In the beginning, there was your lofty expectations of how your life would be once you started being healthier. You'd workout most days. You'd get enough sleep. You'd be calmer and focussed. And, of course, you'd eat a balanced diet. Sure, there'd be the odd treat here and there, but mostly, lots of whole foods. Lots of healthy meal prep.
In this dreamy vision for your #FitLife, you probably didn't see yourself scarfing back Girl Scout cookies with a whipped cream chaser. You probably didn't see yourself, exhausted and zombie-eyed, ordering a large pizza at 10 p.m. on a Tuesday night and devouring the whole wheel yourself, feeling both incredibly relieved and unbearably guilty. You probably didn't think that your physically healthier self would still be susceptible to extreme acts of indulgence.
Let's just get this out of the way: everyone eats to much at some point. Our trainers do it. Your super fit keto-vegan-wheat-grass-eating coworker does it. Buddhist monks do it. Eating too much happens. The reasons it happens vary. It can happen because you haven't been eating enough and your body craves a good ol' feed up. It can happen because you're tired and your willpower is shot. (There is a strong correlation between willpower and exhaustion.) It can happen because you are emotionally distraught: bad news, a bad break-up bad day at work. Regardless, it happens because you are mentally depleted, physically depleted or both. While the easy advice to give here would be to tell you not let your body/mind get that exhausted — to practice relentless self-care at all times — that's not the way life works. Best made plans get laid to waste. Shit happens.
We should always to our best to get the sleep, activity and proper nutrition we need to ensure we can operate at peak, but sometimes, the best we can do that day is not the best we ideally want for ourselves. And really, that's okay.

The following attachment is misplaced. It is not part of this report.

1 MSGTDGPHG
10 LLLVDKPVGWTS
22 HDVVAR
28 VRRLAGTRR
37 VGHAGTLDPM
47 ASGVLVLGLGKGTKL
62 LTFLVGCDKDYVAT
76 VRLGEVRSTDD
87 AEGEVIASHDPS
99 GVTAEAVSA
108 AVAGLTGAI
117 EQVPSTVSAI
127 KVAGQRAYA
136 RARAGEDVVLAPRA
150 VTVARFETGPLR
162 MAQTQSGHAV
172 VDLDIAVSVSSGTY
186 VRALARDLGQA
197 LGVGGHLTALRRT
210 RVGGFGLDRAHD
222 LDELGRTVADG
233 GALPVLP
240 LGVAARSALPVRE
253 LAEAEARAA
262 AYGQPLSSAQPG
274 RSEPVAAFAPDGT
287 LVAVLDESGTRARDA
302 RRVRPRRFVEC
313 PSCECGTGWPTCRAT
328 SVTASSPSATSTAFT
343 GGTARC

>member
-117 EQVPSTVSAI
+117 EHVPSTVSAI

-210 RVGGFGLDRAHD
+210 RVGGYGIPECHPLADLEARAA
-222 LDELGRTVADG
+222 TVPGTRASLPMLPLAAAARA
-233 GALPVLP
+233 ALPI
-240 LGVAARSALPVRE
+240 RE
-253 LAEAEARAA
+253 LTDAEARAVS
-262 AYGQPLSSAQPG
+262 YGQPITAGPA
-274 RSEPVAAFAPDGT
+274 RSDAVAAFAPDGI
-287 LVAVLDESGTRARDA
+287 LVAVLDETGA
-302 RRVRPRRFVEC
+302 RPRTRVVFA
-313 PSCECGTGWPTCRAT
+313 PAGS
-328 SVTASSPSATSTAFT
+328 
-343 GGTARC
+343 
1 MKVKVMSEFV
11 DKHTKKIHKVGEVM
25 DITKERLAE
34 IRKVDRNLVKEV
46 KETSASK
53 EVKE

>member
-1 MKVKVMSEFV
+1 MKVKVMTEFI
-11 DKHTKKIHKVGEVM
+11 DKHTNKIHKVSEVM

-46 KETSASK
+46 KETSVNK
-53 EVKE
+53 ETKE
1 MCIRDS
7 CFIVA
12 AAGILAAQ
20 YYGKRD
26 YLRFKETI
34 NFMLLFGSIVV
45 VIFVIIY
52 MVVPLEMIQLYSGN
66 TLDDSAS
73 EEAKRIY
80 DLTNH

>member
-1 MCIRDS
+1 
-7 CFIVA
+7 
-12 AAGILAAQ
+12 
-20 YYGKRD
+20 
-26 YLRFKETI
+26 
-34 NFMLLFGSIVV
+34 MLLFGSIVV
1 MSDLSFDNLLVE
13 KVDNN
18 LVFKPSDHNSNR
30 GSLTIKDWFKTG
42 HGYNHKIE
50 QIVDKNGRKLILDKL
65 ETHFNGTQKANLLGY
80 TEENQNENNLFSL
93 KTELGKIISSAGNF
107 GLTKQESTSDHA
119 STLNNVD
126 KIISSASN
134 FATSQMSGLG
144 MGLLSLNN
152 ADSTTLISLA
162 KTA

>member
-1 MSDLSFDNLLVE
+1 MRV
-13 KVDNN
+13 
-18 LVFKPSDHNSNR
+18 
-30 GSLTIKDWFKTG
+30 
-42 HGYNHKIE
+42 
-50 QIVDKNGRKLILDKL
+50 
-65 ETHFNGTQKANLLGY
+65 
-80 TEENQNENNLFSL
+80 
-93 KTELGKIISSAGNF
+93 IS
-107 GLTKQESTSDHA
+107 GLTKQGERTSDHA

This Post-Binge Bible is here to help you navigate the guilt and shame that often accompanies a food binge. It's here to guide you through negative feelings so that they don't cripple you. In short, it's here to give you a loving kick in the ass and a huge hug.
Keep reading. Here are your post-binge lessons.
The Post-Binge Bible: Getting Over Overeating
- One binge will not undo your hard work.
Here's a little equation. It will help put things in perspective.
____________ = RESULTS
Simple, right? Just like you did not lose a bunch of fat after a single day of clean eating and exercise, you will not gain a bunch of fat after a single binge session. Sure, the scale may go up the next day, but this is most likely the result of bloating —not actual fat. Here's the deal: sugar is a carb and excessive consumption of any carb can cause fluid retention thanks of a higher insulin level that causes your kidneys to hold water. This phenomenon is also called false fat, and will go away if you return to your healthy eating.
So, if you've just had a heroic binge, for the love of mini-powdered donuts, don't weigh yourself for at least of couple days. What you see on the scale is not an accurate reflection of where you're at. Pound back some water, and pound out your next workout.
- You shouldn’t try to compensate.